To understand a gay veteran group’s fight to be included in Boston’s annual St. Patrick’s Day Parade, one must understand the parade itself, an inextricable part of the city’s culture and history.
For several hours each year, half a million people turn out — often braving below-freezing temperatures — to watch or partake in this winding, five-mile manifestation of civic pride, Irish heritage and American patriotism in one of the nation’s oldest cities. The route famously winds through South Boston, a historically blue-collar, Irish American, conservative neighborhood; if the parade is the backbone of Boston, then “Southie” is at its beating heart.
However, for almost as long as anyone can remember, the parade has become infamous for what it did not include: Gay and lesbian groups had been shut out from marching for decades, with a brief exception in 1993, when the Irish American Gay, Lesbian and Bisexual Group of Boston (GLIB) won a state court mandate to be allowed in the parade after a brutal local fight. While it was seen as a victory, GLIB marchers that year endured a “5-mile gauntlet of hostility” along the parade route, according to the Boston Globe, and the subsequent legal battle reached all the way to the U.S. Supreme Court.
In 1995, the high court ruled unanimously that the parade organizers, the Allied War Veterans Council of South Boston, were allowed to ban GLIB or any other group on the basis of free speech. The decision was a blow to the LGBT community. For years afterward, many refused to even watch the parade. Boston’s mayor at the time, Thomas M. Menino, refused to take part in the parade for almost two decades.
Still, South Boston evolved slowly. The state made same-sex marriage legal in 2004. The horrific Boston Marathon bombing in 2013 deeply affected the city.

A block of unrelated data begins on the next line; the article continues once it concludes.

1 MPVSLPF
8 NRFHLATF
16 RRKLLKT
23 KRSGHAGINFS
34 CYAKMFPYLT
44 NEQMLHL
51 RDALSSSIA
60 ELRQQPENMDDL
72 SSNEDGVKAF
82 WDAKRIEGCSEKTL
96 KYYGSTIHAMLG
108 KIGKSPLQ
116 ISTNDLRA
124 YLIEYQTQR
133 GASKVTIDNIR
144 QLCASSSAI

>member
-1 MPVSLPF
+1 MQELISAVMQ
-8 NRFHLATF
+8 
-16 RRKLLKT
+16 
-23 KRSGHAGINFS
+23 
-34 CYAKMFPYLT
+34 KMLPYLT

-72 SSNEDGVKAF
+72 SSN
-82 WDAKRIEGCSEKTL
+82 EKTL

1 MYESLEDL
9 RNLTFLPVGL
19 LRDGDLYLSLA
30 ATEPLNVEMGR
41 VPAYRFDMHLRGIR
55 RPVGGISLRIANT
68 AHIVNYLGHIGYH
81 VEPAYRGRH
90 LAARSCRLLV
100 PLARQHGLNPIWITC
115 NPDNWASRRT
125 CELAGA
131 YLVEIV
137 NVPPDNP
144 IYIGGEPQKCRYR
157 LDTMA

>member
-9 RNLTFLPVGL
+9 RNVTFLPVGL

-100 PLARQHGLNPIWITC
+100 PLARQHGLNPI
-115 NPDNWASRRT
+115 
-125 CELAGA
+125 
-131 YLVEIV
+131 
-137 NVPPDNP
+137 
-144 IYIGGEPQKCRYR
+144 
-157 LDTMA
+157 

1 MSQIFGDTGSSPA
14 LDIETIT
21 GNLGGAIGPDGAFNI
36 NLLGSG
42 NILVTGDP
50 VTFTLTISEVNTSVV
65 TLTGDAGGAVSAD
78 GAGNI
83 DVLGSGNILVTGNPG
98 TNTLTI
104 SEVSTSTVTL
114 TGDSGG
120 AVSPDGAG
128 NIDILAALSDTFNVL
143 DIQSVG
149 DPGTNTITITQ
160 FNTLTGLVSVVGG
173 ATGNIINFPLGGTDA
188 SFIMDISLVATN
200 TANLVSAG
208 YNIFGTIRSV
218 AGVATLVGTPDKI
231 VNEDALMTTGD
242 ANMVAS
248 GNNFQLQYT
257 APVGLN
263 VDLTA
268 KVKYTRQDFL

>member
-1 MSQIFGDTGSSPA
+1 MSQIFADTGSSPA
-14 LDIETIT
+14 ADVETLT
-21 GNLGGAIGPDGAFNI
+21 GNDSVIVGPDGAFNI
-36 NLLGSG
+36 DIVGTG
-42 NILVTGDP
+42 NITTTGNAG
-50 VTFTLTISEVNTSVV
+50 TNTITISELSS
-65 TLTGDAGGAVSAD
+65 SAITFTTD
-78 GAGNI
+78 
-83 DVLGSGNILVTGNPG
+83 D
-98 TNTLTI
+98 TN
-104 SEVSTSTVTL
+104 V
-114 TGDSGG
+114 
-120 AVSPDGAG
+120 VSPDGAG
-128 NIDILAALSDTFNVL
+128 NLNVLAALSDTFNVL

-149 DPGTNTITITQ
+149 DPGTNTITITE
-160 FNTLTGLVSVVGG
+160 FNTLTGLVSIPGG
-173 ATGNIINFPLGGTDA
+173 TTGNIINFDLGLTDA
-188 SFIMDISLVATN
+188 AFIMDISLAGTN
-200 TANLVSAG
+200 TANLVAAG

To the chagrin of some longtime residents, the once solidly blue-collar neighborhood is now home to million-dollar condos and a rapidly gentrifying population. And last August, after a months-long fight, Starbucks won the right to open a coffee shop at Broadway and L Street in South Boston.
The parade eventually followed suit. The first indication of a sea change occurred one day in late 2014, when a man showed up at Bryan Bishop’s office looking as though he might curse him out.
At the time, Bishop was Boston’s deputy commissioner for veterans services. He was also the founder of a fledgling nonprofit organization called OutVets, a support and advocacy group for LGBT veterans. The group had earlier that year attracted some attention for being the first LGBT veterans group to march in Boston’s Veterans Day parade.
Bishop’s visitor that day, Brian Mahoney, was the commander of the Allied War Veterans Council — and someone whose love for South Boston was only eclipsed by his ability to make a deal. (“He was a funny guy,” Bishop said of Mahoney. “He could sell water to a fish.”) And he actually was about to curse — just not in the way Bishop expected.
“You guys have every right to march in that ‘expletive deleted’ parade,” Bishop remembered Mahoney telling him. “You’re what’s right with this country.”
Thus began the untangling of decades of tension that had cast a dark cloud over the annual parade. They talked for an hour that day — “as veterans,” Bishop said, leaving politics out of it. By the time they were done, Mahoney had persuaded Bishop to pay a visit to the Fitzgerald VFW post in South Boston for the council’s next meeting.
“He said, ‘I think I can whip up enough support’” for OutVets to march in the 2015 parade, Bishop said. So he did. It was not a cordial meeting, he remembered. One council member asked him why OutVets had to be in the St. Patrick’s Day Parade when they had their “own” parade in June.
“The way he said ‘gay pride,’ it was like he wanted to vomit,” Bishop said. “I said, ‘This is ridiculous. … I’m offended because you’re sitting here telling me that my service is less than your service simply because I’m gay.’”